When you’re stuck at home, it makes sense to search out fresh digs with a bit of room to maneuver. This week’s list of the most popular homes on realtor.com® is filled with acres of land and square footage to spare.
But out of all the spacious retreats in the land, one on a quarter-acre lot topped our list: a funky midcentury house in Utah with several huge boulders occupying space in the basement.
We have theories. Perhaps the boulders were too big to move, so the architect decided to live with them? More likely, it’s an ode to organic architecture and the ethos of Frank Lloyd Wright. The aesthetic championed by the architectural giant involved structures built to seamlessly blend into the surrounding natural world. Such as a rocky outcropping incorporated inside a home.
Either way, whoever snags this fixer-upper will have to learn to love the stony segment of this vintage residence.
Climbing down off the rocks, you also clicked on several gorgeous properties with room to socially isolate in style. An architecturally significant hilltop estate in California offers acreage and both ocean and mountain views. An Oklahoma modern farmhouse on 10 acres makes farm life look stylish. And then there’s a jaw-dropping, low-country home in South Carolina with several entertaining spaces to share the spectacular surroundings.
While we continue to ponder boulders in the basement, we invite you to scroll on down for a full look at this week’s most popular homes.
Why it’s here: Funky and famous, this 14,000-square-foot mansion has been featured in several architecture books. Built in 1980 by architect Edward Paul Giddings, the distinctive dwelling is perched on 2.5 acres on a hill and offers both mountain and Pacific Ocean views. It’s also filled with surprises, including an indoor-outdoor pool, teppanyaki grill, and two-story river rock fireplace. The property also boasts a three-bedroom guesthouse, two-story horse barn, and hillside waterfall.
Why it’s here: We’re stone in love with this Midwest beauty. Built in 1910 and held by the same family for more than 60 years, this three-bedroom home was designed by architect Mary Rockwell Hook. Highlights of the half-acre property include three fireplaces, a covered porch, and backyard patio.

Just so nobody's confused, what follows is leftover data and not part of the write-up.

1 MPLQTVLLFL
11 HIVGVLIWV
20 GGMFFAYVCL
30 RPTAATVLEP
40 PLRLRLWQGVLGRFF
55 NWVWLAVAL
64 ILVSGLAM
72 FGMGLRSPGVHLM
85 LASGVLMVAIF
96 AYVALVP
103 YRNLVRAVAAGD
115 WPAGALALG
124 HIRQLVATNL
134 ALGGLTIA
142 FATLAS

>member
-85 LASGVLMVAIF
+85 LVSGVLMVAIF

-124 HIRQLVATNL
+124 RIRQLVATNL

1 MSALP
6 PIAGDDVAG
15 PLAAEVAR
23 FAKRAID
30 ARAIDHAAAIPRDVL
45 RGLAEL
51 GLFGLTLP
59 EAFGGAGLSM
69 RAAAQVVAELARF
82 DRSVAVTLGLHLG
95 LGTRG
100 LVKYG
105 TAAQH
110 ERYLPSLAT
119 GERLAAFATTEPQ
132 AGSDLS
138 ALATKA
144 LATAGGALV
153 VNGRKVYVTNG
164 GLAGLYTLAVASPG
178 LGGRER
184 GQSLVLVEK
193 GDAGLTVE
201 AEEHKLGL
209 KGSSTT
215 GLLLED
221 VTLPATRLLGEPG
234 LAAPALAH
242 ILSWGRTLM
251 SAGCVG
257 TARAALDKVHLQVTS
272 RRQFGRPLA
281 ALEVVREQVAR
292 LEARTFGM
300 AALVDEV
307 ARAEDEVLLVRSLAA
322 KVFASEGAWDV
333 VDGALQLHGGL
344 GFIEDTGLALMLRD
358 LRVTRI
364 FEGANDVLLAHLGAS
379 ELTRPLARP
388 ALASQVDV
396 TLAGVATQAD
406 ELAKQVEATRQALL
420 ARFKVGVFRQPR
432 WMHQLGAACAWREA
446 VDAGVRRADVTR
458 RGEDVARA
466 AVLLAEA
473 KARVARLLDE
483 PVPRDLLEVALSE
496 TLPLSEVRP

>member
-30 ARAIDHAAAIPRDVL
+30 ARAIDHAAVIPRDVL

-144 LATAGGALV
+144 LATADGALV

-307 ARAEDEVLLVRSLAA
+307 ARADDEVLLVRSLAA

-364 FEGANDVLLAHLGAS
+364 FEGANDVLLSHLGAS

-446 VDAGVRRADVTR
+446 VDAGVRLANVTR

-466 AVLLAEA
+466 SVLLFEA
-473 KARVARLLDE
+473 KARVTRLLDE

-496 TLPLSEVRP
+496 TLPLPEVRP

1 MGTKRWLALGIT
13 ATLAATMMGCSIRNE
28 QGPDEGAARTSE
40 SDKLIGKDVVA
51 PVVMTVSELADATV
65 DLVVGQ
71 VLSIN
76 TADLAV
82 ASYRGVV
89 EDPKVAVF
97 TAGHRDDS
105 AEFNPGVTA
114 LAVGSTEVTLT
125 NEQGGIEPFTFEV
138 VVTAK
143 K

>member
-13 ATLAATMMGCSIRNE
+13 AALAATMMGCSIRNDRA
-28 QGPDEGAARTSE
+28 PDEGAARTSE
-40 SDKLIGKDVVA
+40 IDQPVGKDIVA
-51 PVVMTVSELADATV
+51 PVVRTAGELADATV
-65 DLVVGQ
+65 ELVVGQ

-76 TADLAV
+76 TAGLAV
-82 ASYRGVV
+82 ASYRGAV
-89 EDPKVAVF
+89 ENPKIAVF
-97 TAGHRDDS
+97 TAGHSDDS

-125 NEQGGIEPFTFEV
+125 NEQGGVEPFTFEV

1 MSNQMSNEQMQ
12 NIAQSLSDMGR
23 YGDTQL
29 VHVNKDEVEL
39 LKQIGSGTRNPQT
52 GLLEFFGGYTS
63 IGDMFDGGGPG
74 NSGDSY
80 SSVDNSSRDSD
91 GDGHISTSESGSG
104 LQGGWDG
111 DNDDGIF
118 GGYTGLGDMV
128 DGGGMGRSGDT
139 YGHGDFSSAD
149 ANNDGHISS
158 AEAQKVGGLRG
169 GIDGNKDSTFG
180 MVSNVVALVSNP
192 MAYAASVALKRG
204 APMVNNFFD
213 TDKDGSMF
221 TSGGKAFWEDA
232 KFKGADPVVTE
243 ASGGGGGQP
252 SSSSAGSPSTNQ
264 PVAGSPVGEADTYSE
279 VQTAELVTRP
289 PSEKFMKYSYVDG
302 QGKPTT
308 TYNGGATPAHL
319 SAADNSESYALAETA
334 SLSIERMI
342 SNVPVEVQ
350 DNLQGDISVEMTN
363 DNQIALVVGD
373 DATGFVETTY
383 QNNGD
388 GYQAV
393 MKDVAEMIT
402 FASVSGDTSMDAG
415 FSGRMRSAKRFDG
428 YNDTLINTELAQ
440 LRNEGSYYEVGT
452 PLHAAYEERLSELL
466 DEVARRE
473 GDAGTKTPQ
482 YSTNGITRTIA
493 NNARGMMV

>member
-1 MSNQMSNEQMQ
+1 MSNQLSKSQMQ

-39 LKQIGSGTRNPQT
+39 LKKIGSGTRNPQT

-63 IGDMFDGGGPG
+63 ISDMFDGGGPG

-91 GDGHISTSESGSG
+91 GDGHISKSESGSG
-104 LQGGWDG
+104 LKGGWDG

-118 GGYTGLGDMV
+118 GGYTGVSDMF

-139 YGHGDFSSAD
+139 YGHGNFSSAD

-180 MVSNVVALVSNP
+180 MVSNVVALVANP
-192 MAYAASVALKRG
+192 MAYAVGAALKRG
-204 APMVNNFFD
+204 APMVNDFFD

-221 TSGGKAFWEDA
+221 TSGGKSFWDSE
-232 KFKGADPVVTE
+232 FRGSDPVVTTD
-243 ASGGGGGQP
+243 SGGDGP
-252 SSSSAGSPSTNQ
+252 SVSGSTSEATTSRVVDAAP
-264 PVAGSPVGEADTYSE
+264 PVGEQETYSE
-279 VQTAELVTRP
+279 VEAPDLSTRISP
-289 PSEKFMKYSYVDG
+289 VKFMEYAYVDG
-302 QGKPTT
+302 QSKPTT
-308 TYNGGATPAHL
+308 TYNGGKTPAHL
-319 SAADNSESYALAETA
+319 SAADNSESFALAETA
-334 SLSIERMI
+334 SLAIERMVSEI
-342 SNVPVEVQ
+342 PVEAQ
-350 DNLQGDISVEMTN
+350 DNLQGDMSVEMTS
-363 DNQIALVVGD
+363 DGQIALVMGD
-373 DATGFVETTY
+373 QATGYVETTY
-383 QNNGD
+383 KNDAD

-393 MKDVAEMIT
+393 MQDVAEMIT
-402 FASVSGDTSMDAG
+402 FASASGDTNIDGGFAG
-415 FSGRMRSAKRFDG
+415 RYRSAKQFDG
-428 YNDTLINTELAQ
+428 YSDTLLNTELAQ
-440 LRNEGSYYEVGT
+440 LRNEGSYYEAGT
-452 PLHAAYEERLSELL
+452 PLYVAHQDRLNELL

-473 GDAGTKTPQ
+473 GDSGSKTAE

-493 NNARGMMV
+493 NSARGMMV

Why it’s here: Rich in history and full of character, this five-bedroom brick Tudor was built in 1935 and has had only three owners. Sitting on nearly 4.5 acres filled with camellia, azalea, and pomegranate bushes, this charming home features a formal dining area and glorious sun porch.
Why it’s here: Built just last year and sitting on 10 acres, this lovely modern farmhouse has all the features today’s buyer wants. There are hand-scraped oak floors, beamed ceilings, and custom sliding barn doors. There’s also a shop with a custom man cave for kicking back in comfort and style.
Why it’s here: Carefully constructed over two years, this tricked-out “barndominium” doesn’t skimp on comfort or luxury. Finished in 2017, the main residence has 2,000 square feet of living space. There’s also a 400-square-foot apartment for a trainer to keep the 20-acre horse property running. This turnkey horse operation also has a riding arena, barn, seven permanent stalls, wash bay, and tack room.
Why it’s here: Perfect for entertaining a crowd, this six-bedroom house is just steps from the ocean. Outside, the property is ringed with palm trees, while the interiors are accessorized with custom moldings, shutters, heart of pine floors, and custom cabinetry. There’s plenty of parking for residents and guests alike with three separate driveways, a four-car garage, and spaces for golf carts.
Why it’s here: Built in 1986 on a spacious 31-acre lot, this seven-bedroom Victorian home is ready to be reimagined into something spectacular. Nestled in the foothills of the Poconos, the huge home could be used as a farm, multifamily compound, or bed-and-breakfast. Inside, it’s filled with ornate woodwork, custom finishes, and, alas, garish red carpet that will need to be removed.
Why it’s here: Handsome from the curb and updated in all the right places, this four-bedroom brick home was built in 1931 and still looks fantastic. Oak floors have been refinished and complement the original plaster walls. The living room has original slate flooring, stained-glass French doors, and a wood-burning fireplace for cozy comfort.
Why it’s here: This massive, modern farmhouse features a jaw-dropping silo entry with custom flooring made out of pennies. The four-bedroom home features two specialty staircases, a third-level loft overlooking the great room with tongue-and-groove ceilings, and walls of windows. The attached garage offers plenty of space for toys and storage—and it all sits just 10 minutes outside Duluth.
Why it’s here: Split-level and a bit unorthodox, this custom home was conceived in 1963. And we see tons of potential to turn this place into something funky and fresh. Minus the carpet and the wallpaper, this three-bedroom home has all the hallmarks of midcentury modern design: walls of windows, clean lines, and beautiful built-ins.
However, the star attraction looms large in the basement. The last stop on any house tour is sure to wow guests, and it’s easy to imagine a wet bar right next to the rock pile in this one-of-a-kind residence. Rock on!